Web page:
Nov. 30, 1998 Researchers at Jefferson Medical College have used an innovative "gene repair" technique in the laboratory to genetically change white albino mice color-producing cells to black. Not only have the cells turned black, but the scientists showed for the first time that such changes are both permanent and can be passed to offspring.
The work holds promise as a potential treatment for some hereditary diseases by correcting the genetic mutation from which they arise.
Kyonggeun Yoon, Ph.D., associate professor of dermatology and cutaneous biology and biochemistry and molecular pharmacology in Jefferson Medical College at Thomas Jefferson University in Philadelphia and postdoctoral fellow Vitali Alexeev, Ph.D., corrected a single alteration in the gene that controls skin color in albino mice cells. The alteration, known as a "point mutation," was in the gene for a key enzyme, tyrosinase. Tyrosinase is involved in making melanin and in pigmentation. By correcting the alteration, tyrosinase activity was restored and melanin was again produced, changing the color of the cells.
The researchers’ work appears Nov. 30 in the journal Nature Biotechnology.
"Melanin-producing cells become normal, changing albino to black," says Dr. Yoon, who is also a member of the Jefferson Institute of Molecular Medicine. "Once the mutation is corrected, it takes five or six days for the entire biochemical process to begin producing melanin."
Dr. Yoon explains that she used the technique on melanin-producing cells as a model system to test a hypothesis. "We wanted to see what we could visualize and follow using this system," she says. "We can clone the black cells, and using a process called clonal analysis, show that this gene has been corrected and stable. Showing the change in the gene, protein level and color hasn’t been done before."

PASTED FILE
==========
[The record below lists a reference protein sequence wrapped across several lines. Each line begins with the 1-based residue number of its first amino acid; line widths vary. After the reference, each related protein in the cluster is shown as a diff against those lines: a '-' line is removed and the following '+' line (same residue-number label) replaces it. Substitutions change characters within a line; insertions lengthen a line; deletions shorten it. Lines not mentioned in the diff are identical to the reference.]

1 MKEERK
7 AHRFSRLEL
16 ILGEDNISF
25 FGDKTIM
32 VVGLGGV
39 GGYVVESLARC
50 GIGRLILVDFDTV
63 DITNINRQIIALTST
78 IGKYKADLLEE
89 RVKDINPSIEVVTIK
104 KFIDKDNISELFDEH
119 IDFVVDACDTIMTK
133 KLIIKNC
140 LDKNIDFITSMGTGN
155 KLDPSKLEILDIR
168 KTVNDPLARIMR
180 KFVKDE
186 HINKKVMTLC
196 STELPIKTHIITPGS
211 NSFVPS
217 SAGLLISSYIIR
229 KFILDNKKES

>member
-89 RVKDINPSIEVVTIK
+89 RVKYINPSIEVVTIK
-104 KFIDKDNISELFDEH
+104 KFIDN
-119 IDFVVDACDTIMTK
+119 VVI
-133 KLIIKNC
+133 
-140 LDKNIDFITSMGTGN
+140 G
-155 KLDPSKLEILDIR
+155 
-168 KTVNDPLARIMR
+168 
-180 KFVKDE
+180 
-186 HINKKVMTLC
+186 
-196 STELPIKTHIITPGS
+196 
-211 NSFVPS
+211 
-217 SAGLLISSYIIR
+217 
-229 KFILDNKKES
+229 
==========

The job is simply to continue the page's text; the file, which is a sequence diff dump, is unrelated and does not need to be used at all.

Dr. Yoon and colleague Eric Kmiec, Ph.D., associate professor of microbiology and immunology at Jefferson Medical College and a member of Jefferson’s Kimmel Cancer Center, developed the gene-fixing technique several years ago. Scientists can synthesize a small oligonucleotide--DNA interspersed with small amounts of RNA--that has the capability to find and attach itself to a certain part of a gene. The small genetic vehicle is designed to trigger the cell’s normal DNA repair system into action as well. The repair mechanism scans the DNA looking for any mismatches or two strands of DNA that don’t seem in sync. When it finds a mismatch, it replaces one of the chemical bases with one that fits better. The scientists, then, can use this natural repair system to correct a bad mutation.
The gene-repair technique is far from perfected, Dr. Yoon says. "Much more research is needed to improve the design and make this technology generally applicable. Skin is an ideal organ on which to test this technology since it is accessible and can be monitored."
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